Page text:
Agape love is not dependent on the recipient. It is an act of the will. It is a commitment. "Love your wife as your own body" and because she really is an extension of your body. Here, again, the one-flesh relationship of Genesis 2 is emphasized. The wife is not a child, not a slave, not a toy, not a property. She is his complementary partner, one flesh with him. He is to nourish and cherish her just as he nourishes and cares for his own body.
Biblical marriage requires mutual submission. Yes, the wife yields her rights and submits to her husband's leadership. But the husband is to yield his rights to independence, to controlling all the money, and to making all the decisions. He is to recognize that he is married to a woman who is one flesh with him.
For some men, this is a difficult assignment and a big issue. It is very hard for a man to sacrificially give up his own rights for the sake of his wife. And yet God requires an unselfish love that seeks the woman's highest good, with no hint of her husband lording it over her. This view of marriage is distinctively Christian, an expression of God's love acted out through the control of the Spirit.
As a matter of fact, Christian marriages were astonishing to the Roman world. In a society where women had no rights, here was wifely submission balanced by loving sacrificial headship. Marriage was placed on a very firm basis of mutuality, with both partners having equal rights. Such an arrangement was revolutionary in that day.
I remember hearing a prominent leader say, "A husband's responsibility is to find out his wife's strengths and skills and to do everything he can to develop them." And this man was as good as his word. When he realized that his wife Jean was gifted at writing, he saw to it that once the children were grown, she went back to graduate school and got her degree in journalism. Today his wife is a well-known author and speaker, because her husband took it upon himself to encourage the use of her gifts and bring her to fulfillment. That is what loving, sacrificial headship can accomplish.
When comparing marriage with Christ's relationship to the church, Paul says, "This is a profound mystery." Now the word mystery in the Bible is not like an Agatha Christie novel or a "Perry Mason" episode on television. A mystery in the Bible is something that cannot be found out by human reasoning but must be revealed by God.
How can God take two totally opposite people and make them one? And how can Christ be wedded to the church in one body? Both are, indeed, mysteries. Do you see why Satan attacks Christian marriages? Because he wants to defile and distort the picture God has given us to illustrate His Son's relationship with the church.
Husbands, in the same way be considerate as you live with your wives, and treat them with respect as the weaker partner and as heirs with you of the gracious gift of life, so that nothing will hinder your prayers.
1 Peter 3:7
Some people have understood the expression "weaker partner" to mean that the wife is weaker physically, mentally, spiritually, and morally. This is not the case. Paul is talking solely about her physical distinctiveness. Woman was created to bear children, not to chop down trees.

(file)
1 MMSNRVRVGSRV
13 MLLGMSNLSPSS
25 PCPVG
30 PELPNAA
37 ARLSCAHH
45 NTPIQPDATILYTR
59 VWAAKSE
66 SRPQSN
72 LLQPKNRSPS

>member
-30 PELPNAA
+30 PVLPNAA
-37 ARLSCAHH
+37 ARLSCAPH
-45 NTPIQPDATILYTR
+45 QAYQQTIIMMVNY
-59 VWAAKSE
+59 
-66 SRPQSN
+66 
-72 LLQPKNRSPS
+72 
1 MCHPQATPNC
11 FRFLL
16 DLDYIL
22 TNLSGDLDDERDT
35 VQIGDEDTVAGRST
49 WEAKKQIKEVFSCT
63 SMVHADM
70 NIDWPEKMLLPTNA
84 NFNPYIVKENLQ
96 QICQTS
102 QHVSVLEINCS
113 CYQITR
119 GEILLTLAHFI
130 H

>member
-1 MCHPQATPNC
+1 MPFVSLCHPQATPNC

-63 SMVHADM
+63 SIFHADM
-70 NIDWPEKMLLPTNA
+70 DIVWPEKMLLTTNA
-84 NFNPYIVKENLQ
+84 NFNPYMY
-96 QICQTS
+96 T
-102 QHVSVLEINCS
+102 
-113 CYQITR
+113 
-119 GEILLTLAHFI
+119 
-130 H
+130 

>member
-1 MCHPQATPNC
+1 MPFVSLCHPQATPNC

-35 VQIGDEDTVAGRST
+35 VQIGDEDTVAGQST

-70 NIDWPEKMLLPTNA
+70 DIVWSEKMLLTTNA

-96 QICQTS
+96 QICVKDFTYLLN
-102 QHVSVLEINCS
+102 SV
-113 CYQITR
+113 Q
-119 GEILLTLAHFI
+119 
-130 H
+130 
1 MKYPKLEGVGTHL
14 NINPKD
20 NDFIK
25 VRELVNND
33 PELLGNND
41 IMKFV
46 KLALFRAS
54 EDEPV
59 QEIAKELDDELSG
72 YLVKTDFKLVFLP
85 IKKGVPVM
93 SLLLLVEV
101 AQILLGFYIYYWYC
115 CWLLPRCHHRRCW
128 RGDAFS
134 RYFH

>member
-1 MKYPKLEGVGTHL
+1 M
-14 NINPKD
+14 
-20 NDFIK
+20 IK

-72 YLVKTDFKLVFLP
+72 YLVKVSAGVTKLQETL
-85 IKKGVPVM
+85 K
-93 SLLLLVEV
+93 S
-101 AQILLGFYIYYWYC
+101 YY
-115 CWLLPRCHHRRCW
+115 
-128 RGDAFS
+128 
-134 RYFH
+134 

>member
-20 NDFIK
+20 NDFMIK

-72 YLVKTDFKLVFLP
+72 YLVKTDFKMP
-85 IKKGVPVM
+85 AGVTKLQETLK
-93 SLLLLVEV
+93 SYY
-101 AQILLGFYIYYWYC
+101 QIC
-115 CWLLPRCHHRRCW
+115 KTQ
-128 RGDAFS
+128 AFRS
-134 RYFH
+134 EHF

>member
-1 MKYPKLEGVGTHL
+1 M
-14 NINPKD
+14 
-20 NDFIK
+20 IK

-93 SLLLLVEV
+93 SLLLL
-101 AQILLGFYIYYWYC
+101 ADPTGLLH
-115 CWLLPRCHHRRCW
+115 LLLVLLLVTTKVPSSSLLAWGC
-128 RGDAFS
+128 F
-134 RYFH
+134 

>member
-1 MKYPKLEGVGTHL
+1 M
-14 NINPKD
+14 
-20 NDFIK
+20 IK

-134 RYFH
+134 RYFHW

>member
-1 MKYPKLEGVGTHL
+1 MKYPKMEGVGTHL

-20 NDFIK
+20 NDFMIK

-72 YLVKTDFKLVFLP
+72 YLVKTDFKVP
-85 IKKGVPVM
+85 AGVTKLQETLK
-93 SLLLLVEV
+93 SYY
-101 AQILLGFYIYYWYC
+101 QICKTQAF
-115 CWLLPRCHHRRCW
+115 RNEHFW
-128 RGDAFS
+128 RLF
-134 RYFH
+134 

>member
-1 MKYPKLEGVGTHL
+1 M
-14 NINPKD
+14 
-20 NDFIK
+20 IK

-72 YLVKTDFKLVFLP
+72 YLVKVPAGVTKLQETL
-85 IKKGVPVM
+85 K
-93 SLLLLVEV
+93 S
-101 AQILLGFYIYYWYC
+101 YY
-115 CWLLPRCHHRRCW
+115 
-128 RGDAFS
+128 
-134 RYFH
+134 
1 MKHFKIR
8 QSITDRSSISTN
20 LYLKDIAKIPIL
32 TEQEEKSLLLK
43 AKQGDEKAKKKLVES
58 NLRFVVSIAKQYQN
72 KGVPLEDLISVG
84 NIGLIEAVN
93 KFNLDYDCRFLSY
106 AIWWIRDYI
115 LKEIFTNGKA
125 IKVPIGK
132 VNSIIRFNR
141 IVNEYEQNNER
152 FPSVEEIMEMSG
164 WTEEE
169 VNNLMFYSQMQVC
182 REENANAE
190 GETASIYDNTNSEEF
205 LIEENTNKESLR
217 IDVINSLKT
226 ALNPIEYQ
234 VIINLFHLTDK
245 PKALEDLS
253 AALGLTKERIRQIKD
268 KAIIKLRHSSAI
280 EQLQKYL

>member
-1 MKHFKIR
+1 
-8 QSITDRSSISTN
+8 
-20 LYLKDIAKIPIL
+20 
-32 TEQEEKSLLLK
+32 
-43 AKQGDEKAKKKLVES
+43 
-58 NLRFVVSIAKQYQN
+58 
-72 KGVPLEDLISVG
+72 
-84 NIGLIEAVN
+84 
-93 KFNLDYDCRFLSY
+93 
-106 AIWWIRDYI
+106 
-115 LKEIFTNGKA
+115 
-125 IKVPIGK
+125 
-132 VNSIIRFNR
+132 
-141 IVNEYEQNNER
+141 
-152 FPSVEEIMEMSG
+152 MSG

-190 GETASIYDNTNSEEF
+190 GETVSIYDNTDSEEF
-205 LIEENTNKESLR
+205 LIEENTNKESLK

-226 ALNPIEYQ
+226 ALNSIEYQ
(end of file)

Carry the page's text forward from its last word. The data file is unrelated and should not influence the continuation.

It is interesting to note that a man's prayer life can be blocked if he does not respect or honor his wife. Both partners must keep grace and forgiveness alive in the marriage. When bitterness and resentment are given a place in the home, more is lost than personal warmth and enjoyment. The vital element of the husband's prayer life, through which he receives both guidance and assistance, will be hindered. No couple should attempt to function within the confines of that sort of handicap.
A man should prayerfully take his wife's concerns to heart when making any decision. He should listen to her. He should pray with her. He should seriously consider the consequences she might bear in the wake of his choices. There ought not be too many instances in a good, healthy marriage where a man actually moves in a direction of which his wife disapproves. I heard one of my professors say, "Men, if your wife doesn't agree with a major decision, don't do it. Ask God to bring her into agreement if it's His will."
Marriage should provide a warm and healthy environment where the wife can grow to her full potential. She should thrive under her husband's protection, encouragement, and selfless provisions.
I found some powerful insights in a book by Dwight Small called Marriage as Equal Partnership. It comes to us from a man's point of view and summarizes a husband's headship in a clear and eloquent manner.
Headship is not at all a husband becoming a master, boss, tyrant, authoritarian—the dominant coercive force. Neither does it imply control or restriction. His being assertive and her being suppressed. And it cannot mean he assumes any prerogatives of greater virtue, intelligence or ability. It does not mean that he is active and she is passive. He is the voice and she the silent partner. Nor does it mean that he is the tribal chief, the family manager, the one who has superior rights or privileges. He is not the decision maker, problem solver, goal setter or director of everyone else in the family's life. Rather he is primarily responsible for the common advance toward freedom and fellowship—creating a partnership of equals under one responsible head. . . . Throughout the equalitarian process the husband knows all the while that he bears the responsibility, before God, for the healthful maintenance of the marriage. . . .
We are on the safe side when we see the definition of subjection in the person of Jesus himself. He, being equal with the Father, relinquished that equality to become the servant of us all. . . . Every Christian is called to servanthood as the expression of his or her new life in Christ. Servanthood is the identifying mark of every true Christian believer. A servant's role is to make sure that the other person's needs are met.
In marriage, servanthood is an act of strength, not weakness.